- Bubblegum Music is the Naked Truth by Kim Cooper and David Smay, ed. (781.66 BUB)
- Corn Flakes with John Lennon: and other tales from a rock ‘n’ roll life by Robert Hilburn (781.66092 HIL)
- Language of the Spirit: an introduction to classical music by Jan Swafford (781.68 SWA)
- Go down Moses: a celebration of the African-American spiritual by Richard Newman (782.25 NEW)
- Shake It Up: great American writing on rock and pop from Elvis to Jay Z by Jonathan Letham and Kevin Dettmar, ed. (782.4216 SHA)
- Dark Midnight When I Rise: the story of the Jubilee Singers, who introduced the world to the music of Black America by Andrew Ward (782.42162 WAR)
- Yeah! Yeah! Yeah!: the story of pop music from Bill Haley to Beyoncé by Bob Stanley (782.4216309 STA)
- I Hate Myself and Want to Die: the 52 most depressing songs you’ve ever heard by Tom Reynolds (782.42164 REY)
- Hard Rain: a Dylan commentary by Tim Riley (782.42164 RIL)
- Johnny Cash at Folsom Prison: the making of a masterpiece by Michael Streissguth (782.421642092 STR)
- Who Shot Ya?: an illustrated history of hip hop by Ernie Paniccioli (782.421649 PAN)
- Songs in the Rough: from “Heartbreak Hotel” to “Rhythm nation” : rock’s greatest songs in first-draft form by Steven Bishop, ed. (782.42166 BIS)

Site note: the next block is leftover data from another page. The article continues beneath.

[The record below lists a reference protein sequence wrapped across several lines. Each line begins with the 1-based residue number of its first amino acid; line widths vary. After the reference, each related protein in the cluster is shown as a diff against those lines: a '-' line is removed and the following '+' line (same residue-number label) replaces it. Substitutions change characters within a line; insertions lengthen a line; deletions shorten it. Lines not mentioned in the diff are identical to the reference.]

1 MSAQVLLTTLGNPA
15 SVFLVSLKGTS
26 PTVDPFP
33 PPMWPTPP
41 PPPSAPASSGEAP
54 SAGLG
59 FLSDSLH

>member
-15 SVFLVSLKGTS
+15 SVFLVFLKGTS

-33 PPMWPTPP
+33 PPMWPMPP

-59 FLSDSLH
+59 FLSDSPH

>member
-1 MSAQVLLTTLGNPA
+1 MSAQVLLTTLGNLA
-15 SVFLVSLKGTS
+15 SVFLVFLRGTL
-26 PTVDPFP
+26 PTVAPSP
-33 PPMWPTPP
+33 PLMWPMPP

- The Beatles Lyrics: the stories behind the music, including the handwritten drafts of more than 100 classic Beatles songs by Hunter Davies, ed. (782.42166 DAV)
- Alice Cooper, Golf Monster: a rock ‘n’ roller’s 12 steps to becoming a golf addict by Alice Cooper (782.42166092 COO)
- Danny Boy: the beloved Irish ballad by Malachy McCourt (782.4309415 MACC)
- The Soloist: a lost dream, an unlikely friendship, and the redemptive power of music by Steve Lopez (787.2092 LOP)
- In the Stacks: short stories about libraries and librarians by Michael Cart, ed. (808.83 IN)
- Leonard Cohen: poems and songs by Leonard Cohen (811 COH)
* Many thanks to our local sponsors, who provided prizes for our adult summer reading program:
- Belvedere Commons of Franklin
- Landmark Booksellers
- Mellow Mushroom
- Pueblo Real
- McCreary’s Irish Pub
- Frist Art Museum
- Handy Hardware
- Puckett’s Grocery & Restaurant
- Franklin Theatre
- Nashville Pet Products
By Stacy Parish, Children’s Department
In honor of this year’s summer reading “Libraries Rock” theme, here is a random assortment of rockin’ reads for the young, or young at heart. In absolutely no discernable order:
Who Are The Rolling Stones? by Dana Meachen Rau (J92 ROL)
Sanitized for your protection, this book chronicles the meteoric rise and unparalleled success, five decades later, of this author’s favorite band. As this is a children’s book, none of the lurid details of the many (ahem) colorful incidents that earned The Stones their reputation as the bad boys of the British Invasion are present. (Also worth reading in this engaging series of biographies for elementary and middle school-aged students: Who Is Elton John?; Who Was Bob Marley? (to be published in June 2017); Who Was Elvis Presley?; Who Were The Beatles?; Who Was Michael Jackson?; and many more music-related titles.)
Jimi: Sounds Like A Rainbow by Gary Golio and illustrated by Javaka Steptoe (J92 HEN)